30 August 2010

For any Dramaturgist who needs to research Canadian cop procedures

Further on my husband's little ditty on the state of Television good bad and totally awful. One aspect of procedural cop shows that I hate, Bear touched on it, is American police officers coming upt to Canada and arresting people in Canada and then reading them the Miranda Rights.

Okay first, The Basic Miranda rights:

You have the right to remain silent. Anything you say can and will be used against you in a court of law. You have the right to speak to an attorney. If you cannot afford an attorney, one will be appointed to you. Do you understand these rights as they have been read to you?

Some jurisdictions add instead of the above providing attorney line above

We have no way of giving you a lawyer, but one will be appointed for you, if you wish, if and when you go to court.
You can decide at any time from this moment on to terminate the interview and exercise these rights. OR ASK
Question 1: Do you understand each of these rights I have explained to you?
Question 2: Having these rights in mind, do you wish to talk to us now?

Named the Miranda Rights due to Miranda V Arizona case

The Miranda Case and it's decision has no bearing in Canada so when placed under arrest in Canada one is NOT entitled to hearing the Miranda warning per se.

The arrested persons rights in Canada are guided by The Charter of Rights and Freedoms, especially the parts that say:
  • to be informed promptly of the reasons therefor;
  • to retain and instruct counsel without delay and be informed of that right;
  • to have the validity of the detention determined by way of habeas corpus and to be released if the detention is not lawful.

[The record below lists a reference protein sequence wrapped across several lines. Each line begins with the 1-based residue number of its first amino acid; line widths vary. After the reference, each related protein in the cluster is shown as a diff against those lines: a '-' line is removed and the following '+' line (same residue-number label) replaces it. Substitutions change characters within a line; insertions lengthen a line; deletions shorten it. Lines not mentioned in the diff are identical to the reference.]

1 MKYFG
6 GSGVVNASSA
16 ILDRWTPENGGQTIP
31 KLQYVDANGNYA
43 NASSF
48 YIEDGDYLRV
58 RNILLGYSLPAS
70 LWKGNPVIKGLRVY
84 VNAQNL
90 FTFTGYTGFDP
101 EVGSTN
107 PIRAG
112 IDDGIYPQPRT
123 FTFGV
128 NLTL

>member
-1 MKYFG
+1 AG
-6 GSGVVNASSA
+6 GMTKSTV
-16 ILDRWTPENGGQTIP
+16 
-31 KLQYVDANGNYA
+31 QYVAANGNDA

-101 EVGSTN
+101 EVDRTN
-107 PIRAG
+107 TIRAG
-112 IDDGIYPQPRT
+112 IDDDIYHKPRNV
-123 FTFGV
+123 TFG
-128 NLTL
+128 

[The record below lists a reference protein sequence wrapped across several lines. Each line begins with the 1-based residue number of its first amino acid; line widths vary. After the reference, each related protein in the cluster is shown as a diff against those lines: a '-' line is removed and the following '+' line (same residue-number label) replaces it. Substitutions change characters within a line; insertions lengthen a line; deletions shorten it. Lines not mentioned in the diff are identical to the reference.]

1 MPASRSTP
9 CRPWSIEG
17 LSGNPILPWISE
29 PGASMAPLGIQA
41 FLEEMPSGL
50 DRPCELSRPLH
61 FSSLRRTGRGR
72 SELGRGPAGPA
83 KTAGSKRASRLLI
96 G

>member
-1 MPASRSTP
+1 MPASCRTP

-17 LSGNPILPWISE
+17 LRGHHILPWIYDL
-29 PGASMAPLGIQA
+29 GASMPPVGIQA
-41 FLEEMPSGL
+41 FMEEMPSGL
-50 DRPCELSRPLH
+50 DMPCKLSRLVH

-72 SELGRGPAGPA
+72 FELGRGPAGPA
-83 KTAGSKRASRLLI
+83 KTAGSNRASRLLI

And the warning usually reads:

You are under arrest for _________ (charge), do you understand? You have the right to retain and instruct counsel without delay. We will provide you with a toll-free telephone lawyer referral service, if you do not have your own lawyer. Anything you say can be used in court as evidence. Do you understand? Would you like to speak to a lawyer?

Or a more detailed warning reads thusly:

"I am arresting you for (charge). It is my duty to inform you that you have the right to retain and instruct counsel without delay. You may call any lawyer you want. There is a 24-hour telephone service available which provides a legal aid duty lawyer who can give you legal advice in private. This advice is given without charge and the lawyer can explain the legal aid plan to you. If you wish to contact a legal aid duty lawyer, I can provide you with a telephone number. Do you understand? Do you want to call a lawyer? You are not obliged to say anything, but anything you do say may be given in evidence."

The part about Legal Aid Legal Assistance is in reference to the decision in R v Brydges sometimes known as the Brydges Duty Counsel.

In short American Law Enforcement officers who enter into Canada in the course of an investigation cannot arrest people in Canada, and can most definately not inform the person of his Miranda Rights, because s/he does have Miranda Rights in Canada, cannot question the accused period. They may sit in on questioning, they might be able to ask a few questions in the presence of the Canadian constabulary, but the arrest itself, if one is made must be made by a member of the Canadian Police Force who has jurisdiction.

Jurisdiction of Police Forces in Canada are another fun topic- but that for another information session.

Herein endeth the lesson for anyone researching Canadian Cop Procedures. TTFN

1 comment:

Mary333 said...

Thanks for the lesson on Canadian police procedure, Puff. If I ever get arrested by a Canadian cop it'll come in handy ;)